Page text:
Diane talks with Ari Berman, senior reporter at Mother Jones and author of the book, “Give Us The Ballot: The Modern Struggle For Voting Rights In America.”
When we try to be mindful about what we eat, we choose healthy fats like olive oil, lean proteins like seafood, and maybe we occasionally splurge on some fancy Japanese steak or a glass of champagne. But according to food and travel writer Larry Olmsted, too often such foods are not actually what we think they are. In fact, they are cheap substitutes. It’s not just a question of getting what you pay for: in some instances, these fake foods might be bad for your health. The author of the new book “Real Food, Fake Food” joins Diane to talk about how to sniff out those imposters and make sure you’re getting the real deal.
- Larry Olmsted Writes the "Great American Bites" column for USA Today and is the food and travel columnist for Forbes.com
5 Foods You Can Trust—And 5 To Avoid
5 Foods You Can Trust-And 5 To Avoid, From The Author Of 'Real Food/Fake Food' - The Diane Rehm Show
Larry Olmsted titled his book " Real Food/Fake Food," instead of "Fake Food/Real Food," he told us during his July 6 interview on our show, because he's passionate about high-quality, natural meals - and he wants others to have the same approach, too. "These real foods are so good," he said.
MS. DIANE REHMThanks for joining us. I’m Diane Rehm. A trip to the grocery store can be more treacherous than you think. You're likely to find cheap olive oil labeled extra virgin, inferior fish substituted for premium kinds, so-called Kobe beef that's not imported from Japan and champagne that's nothing like what you'd find in France. In a new book, author Larry Olmsted pulls aside the curtain to reveal some of the food industries dirty secrets.
MS. DIANE REHMHe also offers tips about how to make sure what we eat is the real thing. his new book is titled "Real Foods, Fake Foods: Why You Don't Know What You're Eating And What You Can Do About It." Larry Olmsted joins me in the studio. Throughout the hour, we'll invite you to call in, 800-433-8850. Send an email to firstname.lastname@example.org. Follow us on Facebook or Twitter. Larry, it's good to have you here.
MR. LARRY OLMSTEDThank you, Diane. It's good to be here. Thanks for having me.
REHMIndeed. Tell us what you mean by fake foods.
OLMSTEDThere's a number of different levels to the fakeness of food, but in general, I mean when you as a consumer think you're buying one thing and are being sold another.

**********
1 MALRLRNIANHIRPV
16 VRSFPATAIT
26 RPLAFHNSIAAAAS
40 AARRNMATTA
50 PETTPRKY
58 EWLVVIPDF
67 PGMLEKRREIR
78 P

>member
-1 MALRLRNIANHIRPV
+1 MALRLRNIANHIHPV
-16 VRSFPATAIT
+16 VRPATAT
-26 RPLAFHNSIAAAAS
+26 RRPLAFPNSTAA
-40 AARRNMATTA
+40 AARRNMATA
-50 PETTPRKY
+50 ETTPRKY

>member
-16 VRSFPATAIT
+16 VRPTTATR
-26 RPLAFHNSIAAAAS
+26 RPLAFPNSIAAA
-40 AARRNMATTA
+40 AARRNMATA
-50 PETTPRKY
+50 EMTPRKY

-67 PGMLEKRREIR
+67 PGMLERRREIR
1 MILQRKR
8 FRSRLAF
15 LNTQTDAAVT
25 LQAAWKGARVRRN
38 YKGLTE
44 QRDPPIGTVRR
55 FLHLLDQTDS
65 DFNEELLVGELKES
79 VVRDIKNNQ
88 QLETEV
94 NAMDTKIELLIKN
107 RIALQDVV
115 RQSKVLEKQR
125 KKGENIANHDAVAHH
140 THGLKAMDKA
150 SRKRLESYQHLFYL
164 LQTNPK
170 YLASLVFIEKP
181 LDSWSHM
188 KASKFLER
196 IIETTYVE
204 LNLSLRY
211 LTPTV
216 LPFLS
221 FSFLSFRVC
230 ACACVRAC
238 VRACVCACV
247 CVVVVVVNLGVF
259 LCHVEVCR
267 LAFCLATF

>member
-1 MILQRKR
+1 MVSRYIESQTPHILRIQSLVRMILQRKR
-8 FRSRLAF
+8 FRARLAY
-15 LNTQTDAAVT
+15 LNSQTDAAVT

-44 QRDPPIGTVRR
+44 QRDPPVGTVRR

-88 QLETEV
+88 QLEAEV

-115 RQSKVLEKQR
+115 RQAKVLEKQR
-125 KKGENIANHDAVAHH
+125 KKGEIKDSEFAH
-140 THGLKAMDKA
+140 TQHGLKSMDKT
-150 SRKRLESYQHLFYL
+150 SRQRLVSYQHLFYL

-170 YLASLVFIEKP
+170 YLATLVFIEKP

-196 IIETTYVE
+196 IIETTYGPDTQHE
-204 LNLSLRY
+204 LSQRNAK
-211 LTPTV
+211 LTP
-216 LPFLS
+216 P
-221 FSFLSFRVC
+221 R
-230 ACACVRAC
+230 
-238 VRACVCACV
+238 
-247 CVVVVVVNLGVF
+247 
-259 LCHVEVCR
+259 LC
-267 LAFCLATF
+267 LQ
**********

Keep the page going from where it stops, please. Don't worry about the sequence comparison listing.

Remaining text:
OLMSTEDWell, you mentioned olive oil is probably the prime example. It's something -- I don't know anyone who cooks who doesn't have a bottle of olive oil in their home.
OLMSTEDAnd when you go to the supermarket, you buy what's labeled extra virgin olive oil, which is the highest international standard for olive oil. And depending on which study, which expert, you cite, between 85 and 92 percent of the time, that olive oil is not extra virgin.
REHMBut tell me how those studies are done? I mean, do you have secret agents going into grocery stores and testing out what's in a bottle labeled extra virgin?
OLMSTEDActually, they do because for olive oil, unlike a lot of foods, they grading is based on chemical analysis so, you know, there's a bit of mathematical benchmark. There's also a sensory component, but the University of California Davis has an olive center that studies the industry and they're sort of the leading gurus in the U.S. And they periodically go around and buy random samples of supermarket olive oils. They've also done similar studies for food service for the restaurant industry and they release their results and they're always shocking.
REHMSo who provides the best olive oil, truly extra virgin, at a reasonable price and what's the range of prices for a really good extra virgin olive oil?
OLMSTEDWell, that's one of the unfortunate things about it is you don't really have to pay more. I mean, some of the cheaper supermarket olive oils are at the low end of the price spectrum and you're not going to get a great olive oil, but you can go to a fancy gourmet store and pay $30 for a bottle of olive oil and still not get real olive oil. It's a very complicated product to shop for, but the simplest things, I think, are to look for geography and read the label closely. So I would buy -- recommend buying first if you can find it from Australia.
OLMSTEDThey have the strictest rules, quality control rules and regulations in the world.
REHMInteresting. Is that going to be more expensive?
OLMSTEDNo, actually, the largest company in Australia, it's called Boundary Bend that produces good olive oil, is just starting to roll their product out more in the United States. So it would be comparable to, I think, like a Whole Foods house brand, in the middle of the spectrum. Not as cheap as the supermarket olive oils, not as expensive as, like, and Dean and DeLuca, Williams-Sonoma olive oils.
REHMBut whatever happened to Italy? How did we get to Australia?
OLMSTEDItaly makes excellent olive oil. They export very little of it. They cannot even produce enough oil to meet their domestic demand. Italy is the largest exporter of olive oil in the world, but what very few people realize is they are also the largest importer of olive oil in the world. So they buy tank loads of oil from all around the Mediterranean Basin, from Morocco, from Syria, from Libya, from Turkey, and blend it and sell it as bottled in Italy, which is technically true.
REHMOh, I see. And what about Greek olive oil, which has a somewhat stronger taste, but nevertheless is awfully good.
OLMSTEDGreece makes exceptional olive oil. They also have the highest per capita olive consumption in the world and with it, a fairly low rate of heart disease. They actually drink olive oil sometimes in Italy. It's that good. The problem is...